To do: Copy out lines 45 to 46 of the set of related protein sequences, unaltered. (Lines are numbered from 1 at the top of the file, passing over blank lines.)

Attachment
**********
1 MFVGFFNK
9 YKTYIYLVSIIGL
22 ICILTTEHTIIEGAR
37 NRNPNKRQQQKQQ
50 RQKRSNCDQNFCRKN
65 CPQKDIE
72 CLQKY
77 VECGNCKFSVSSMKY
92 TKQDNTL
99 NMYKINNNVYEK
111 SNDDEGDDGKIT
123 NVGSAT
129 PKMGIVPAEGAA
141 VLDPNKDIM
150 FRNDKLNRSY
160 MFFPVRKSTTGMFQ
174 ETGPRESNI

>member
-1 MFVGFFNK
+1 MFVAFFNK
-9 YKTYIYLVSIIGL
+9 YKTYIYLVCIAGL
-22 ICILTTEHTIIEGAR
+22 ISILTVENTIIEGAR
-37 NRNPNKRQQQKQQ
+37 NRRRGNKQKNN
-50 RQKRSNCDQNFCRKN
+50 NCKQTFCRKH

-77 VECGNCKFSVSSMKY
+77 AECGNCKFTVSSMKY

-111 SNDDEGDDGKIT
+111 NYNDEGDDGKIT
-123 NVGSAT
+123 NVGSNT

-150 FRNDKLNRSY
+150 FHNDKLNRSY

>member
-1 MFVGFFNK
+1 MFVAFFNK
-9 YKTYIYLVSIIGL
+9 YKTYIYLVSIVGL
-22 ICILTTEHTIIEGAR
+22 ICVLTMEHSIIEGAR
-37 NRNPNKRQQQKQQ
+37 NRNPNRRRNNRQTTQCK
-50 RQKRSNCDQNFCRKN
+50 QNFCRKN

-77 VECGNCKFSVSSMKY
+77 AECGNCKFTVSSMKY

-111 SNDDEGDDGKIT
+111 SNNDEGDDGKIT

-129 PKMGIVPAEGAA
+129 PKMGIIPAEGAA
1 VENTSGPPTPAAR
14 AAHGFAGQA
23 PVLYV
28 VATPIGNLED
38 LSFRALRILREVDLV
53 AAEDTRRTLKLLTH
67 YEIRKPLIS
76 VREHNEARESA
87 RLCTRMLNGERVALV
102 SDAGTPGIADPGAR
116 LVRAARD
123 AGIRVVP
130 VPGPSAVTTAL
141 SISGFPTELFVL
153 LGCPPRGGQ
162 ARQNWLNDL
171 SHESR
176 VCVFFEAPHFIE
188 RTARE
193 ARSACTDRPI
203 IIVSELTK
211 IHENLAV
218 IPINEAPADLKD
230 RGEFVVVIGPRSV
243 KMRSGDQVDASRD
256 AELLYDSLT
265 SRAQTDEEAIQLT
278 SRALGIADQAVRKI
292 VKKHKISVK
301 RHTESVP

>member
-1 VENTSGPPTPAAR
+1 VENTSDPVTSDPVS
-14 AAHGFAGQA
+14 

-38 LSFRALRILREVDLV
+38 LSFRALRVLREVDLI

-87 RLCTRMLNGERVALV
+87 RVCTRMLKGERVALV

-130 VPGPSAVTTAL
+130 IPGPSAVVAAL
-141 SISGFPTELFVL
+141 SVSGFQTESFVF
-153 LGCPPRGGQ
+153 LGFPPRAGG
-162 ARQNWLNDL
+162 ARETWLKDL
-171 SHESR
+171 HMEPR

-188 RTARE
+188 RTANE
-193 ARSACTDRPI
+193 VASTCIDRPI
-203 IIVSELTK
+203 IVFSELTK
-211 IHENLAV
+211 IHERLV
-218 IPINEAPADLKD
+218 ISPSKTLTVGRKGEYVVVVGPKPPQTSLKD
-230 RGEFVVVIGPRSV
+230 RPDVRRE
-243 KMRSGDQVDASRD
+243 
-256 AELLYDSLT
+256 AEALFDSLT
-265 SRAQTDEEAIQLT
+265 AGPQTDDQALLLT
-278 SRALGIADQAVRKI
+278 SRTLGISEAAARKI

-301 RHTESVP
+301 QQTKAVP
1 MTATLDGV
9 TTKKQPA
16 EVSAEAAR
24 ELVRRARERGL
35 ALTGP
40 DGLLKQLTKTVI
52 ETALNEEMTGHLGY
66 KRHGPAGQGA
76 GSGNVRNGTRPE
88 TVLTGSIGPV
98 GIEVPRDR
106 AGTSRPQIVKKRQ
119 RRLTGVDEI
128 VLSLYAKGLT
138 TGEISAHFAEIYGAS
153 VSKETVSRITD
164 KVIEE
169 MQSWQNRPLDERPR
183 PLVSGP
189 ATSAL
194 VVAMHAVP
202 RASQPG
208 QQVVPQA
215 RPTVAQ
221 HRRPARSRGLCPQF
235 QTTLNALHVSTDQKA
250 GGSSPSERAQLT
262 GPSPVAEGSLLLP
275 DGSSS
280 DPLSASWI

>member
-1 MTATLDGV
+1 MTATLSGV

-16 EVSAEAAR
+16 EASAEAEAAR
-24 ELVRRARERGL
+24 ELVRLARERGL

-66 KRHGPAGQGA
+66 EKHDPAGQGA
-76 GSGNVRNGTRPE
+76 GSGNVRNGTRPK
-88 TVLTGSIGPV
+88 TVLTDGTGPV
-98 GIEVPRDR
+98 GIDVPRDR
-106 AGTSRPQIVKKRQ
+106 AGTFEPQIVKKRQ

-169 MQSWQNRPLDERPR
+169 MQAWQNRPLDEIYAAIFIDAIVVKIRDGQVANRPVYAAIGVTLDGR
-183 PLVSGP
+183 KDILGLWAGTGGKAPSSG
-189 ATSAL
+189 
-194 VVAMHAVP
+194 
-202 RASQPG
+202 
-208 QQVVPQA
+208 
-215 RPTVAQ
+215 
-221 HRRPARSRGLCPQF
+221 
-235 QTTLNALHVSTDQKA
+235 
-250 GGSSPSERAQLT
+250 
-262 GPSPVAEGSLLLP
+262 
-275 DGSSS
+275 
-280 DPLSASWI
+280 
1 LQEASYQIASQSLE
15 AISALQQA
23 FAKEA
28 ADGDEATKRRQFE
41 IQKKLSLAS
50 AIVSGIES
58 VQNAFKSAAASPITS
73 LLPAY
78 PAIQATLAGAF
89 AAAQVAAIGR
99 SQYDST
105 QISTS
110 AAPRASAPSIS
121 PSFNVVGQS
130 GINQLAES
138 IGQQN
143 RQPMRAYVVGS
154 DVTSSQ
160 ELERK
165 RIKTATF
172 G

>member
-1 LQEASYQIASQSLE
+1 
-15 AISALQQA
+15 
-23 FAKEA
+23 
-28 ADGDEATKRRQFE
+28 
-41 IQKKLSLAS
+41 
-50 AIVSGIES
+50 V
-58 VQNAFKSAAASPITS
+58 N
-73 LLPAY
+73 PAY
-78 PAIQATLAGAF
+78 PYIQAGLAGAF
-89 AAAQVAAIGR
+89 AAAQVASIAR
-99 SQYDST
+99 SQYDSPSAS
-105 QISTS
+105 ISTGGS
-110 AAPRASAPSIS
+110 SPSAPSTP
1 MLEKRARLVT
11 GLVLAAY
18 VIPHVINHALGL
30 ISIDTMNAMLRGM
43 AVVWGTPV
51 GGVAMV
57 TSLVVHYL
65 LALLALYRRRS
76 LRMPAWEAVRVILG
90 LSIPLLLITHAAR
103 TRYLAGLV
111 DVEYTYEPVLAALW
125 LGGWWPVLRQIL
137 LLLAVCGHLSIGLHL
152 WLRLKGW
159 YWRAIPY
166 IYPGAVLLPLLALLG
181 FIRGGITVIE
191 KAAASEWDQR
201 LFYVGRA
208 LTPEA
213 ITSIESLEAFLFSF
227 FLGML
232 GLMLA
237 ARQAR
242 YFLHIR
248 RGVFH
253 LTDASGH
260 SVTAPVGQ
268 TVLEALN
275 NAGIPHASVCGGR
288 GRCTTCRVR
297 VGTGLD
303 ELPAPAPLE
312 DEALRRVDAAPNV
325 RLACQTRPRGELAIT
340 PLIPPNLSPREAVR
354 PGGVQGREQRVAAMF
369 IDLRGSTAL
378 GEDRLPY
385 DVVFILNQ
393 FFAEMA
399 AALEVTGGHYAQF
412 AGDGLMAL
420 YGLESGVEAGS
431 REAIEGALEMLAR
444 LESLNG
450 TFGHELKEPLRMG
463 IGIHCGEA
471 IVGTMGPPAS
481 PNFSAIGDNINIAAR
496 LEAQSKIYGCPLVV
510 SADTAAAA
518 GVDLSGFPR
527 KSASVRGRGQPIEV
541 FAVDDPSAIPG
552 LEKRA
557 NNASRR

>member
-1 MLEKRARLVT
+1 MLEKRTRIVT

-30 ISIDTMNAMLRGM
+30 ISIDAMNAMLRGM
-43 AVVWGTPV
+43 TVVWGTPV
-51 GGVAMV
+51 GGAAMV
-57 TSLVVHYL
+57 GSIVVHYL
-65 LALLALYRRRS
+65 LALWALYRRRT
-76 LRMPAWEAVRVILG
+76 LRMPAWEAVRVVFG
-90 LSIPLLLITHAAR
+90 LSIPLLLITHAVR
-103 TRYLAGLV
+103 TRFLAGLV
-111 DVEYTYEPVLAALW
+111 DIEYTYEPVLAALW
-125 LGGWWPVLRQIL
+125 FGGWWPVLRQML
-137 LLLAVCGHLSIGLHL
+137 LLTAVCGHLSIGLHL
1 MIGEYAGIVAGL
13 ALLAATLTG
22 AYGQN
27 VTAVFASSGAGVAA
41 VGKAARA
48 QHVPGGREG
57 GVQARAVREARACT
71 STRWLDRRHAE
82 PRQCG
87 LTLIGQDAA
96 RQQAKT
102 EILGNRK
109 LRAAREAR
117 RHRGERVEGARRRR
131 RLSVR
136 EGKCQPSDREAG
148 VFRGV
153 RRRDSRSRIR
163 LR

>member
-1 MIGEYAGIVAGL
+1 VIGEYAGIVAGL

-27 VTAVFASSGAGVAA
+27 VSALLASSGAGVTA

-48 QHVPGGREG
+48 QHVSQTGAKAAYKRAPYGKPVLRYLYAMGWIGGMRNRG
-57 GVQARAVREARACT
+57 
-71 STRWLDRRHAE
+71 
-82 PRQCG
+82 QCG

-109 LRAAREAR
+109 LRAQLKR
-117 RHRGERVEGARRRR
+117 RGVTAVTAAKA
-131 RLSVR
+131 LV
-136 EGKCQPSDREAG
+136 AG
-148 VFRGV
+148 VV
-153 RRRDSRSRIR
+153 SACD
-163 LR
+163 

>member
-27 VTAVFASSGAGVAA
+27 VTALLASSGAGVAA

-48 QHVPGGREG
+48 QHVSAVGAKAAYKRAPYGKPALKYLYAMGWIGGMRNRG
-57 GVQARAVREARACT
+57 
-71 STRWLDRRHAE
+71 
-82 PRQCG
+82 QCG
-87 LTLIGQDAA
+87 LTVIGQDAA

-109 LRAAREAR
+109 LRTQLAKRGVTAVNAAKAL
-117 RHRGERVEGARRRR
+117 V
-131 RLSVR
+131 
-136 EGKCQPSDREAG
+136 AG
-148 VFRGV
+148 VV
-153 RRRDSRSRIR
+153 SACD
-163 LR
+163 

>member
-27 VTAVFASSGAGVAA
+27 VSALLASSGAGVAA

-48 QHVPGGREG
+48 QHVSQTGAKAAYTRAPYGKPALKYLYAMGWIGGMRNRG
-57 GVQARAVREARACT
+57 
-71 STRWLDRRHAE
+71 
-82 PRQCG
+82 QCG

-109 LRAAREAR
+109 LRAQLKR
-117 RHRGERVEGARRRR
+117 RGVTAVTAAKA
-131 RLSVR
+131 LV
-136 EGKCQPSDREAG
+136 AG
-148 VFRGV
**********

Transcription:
+37 NRNPNRRRNNRQTTQCK
-50 RQKRSNCDQNFCRKN